FIG. 6 shows oscillating features of the clock signals, CTM and CFMa, with respect to a distance from the chipset 120. The clock signal CFM, which is transferred to the chipset 120 from the clock generator 260 through the first segment 200 a of the first clock line 200, is gradually degraded as it approaches the chipset 120. The diminished CTM, however, is rebuilt by the internal clock generator 122 of the chipset 120 and converted into the clock signal CFMa with a compensated amplitude. The clock signal CFMa, reformed from CTM, is then transferred to the memory modules through the second clock line 220 without the degradation experienced in the conventional system (see FIG. 2).

FIGS. 7 through 9 show various alternative architectures of an information processing system according to other exemplary embodiments of the present invention. Referring to FIG. 7, in one alternative embodiment the serially arranged system shown in FIG. 3 is modified into a parallel arrangement to expand data processing capacity. More particularly, in this embodiment, each memory module on a common serial bus is connected in parallel with a corresponding memory module on another serial bus, and data signals are transferred through the plurality of data buses.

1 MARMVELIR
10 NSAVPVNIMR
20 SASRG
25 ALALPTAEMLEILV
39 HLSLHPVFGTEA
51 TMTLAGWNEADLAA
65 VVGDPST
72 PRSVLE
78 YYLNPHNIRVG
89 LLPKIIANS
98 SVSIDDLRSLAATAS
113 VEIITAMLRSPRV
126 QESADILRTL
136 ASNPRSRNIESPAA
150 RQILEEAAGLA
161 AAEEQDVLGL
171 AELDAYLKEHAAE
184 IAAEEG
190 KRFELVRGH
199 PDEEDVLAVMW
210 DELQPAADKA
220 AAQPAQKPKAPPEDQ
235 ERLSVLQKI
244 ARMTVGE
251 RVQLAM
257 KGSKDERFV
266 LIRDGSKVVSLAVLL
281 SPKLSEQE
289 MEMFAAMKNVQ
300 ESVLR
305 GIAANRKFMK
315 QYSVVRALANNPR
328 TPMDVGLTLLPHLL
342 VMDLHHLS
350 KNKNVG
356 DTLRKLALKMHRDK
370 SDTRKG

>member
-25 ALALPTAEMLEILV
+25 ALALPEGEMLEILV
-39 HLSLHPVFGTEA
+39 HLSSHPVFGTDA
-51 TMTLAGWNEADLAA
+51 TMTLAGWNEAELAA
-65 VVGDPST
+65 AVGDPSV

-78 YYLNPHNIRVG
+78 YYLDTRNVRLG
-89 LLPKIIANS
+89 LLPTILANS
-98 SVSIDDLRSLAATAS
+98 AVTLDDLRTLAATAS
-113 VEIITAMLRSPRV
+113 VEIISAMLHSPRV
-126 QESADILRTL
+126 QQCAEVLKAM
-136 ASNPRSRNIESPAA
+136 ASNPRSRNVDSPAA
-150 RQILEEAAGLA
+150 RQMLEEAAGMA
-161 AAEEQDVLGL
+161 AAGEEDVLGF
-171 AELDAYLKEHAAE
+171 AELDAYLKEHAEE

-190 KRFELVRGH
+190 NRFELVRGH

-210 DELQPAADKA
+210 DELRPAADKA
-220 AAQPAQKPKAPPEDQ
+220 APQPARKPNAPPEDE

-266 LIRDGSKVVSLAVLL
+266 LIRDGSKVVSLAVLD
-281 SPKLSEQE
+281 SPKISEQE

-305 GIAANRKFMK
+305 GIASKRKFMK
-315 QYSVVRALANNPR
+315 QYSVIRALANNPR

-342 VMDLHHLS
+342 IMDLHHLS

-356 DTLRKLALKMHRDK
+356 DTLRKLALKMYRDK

The information processing system of FIG. 7 includes a chipset 520 and first and second memory modules (e.g., RIMMs) 540, 560, respectively. The chipset 520 and the first memory module 540 are coupled to a first clock line 580, a second clock line 600, a first data bus 620, and a first reference voltage line 640. One end of the first data bus 620 is connected to the chipset 520 while the other end is connected to the termination voltage Vterm (e.g., 1.8V) through the termination resistor RDATA (e.g., 28 Ω). One end of the reference voltage line 640 is connected to the chipset 520 while the other end is connected to the reference voltage Vref.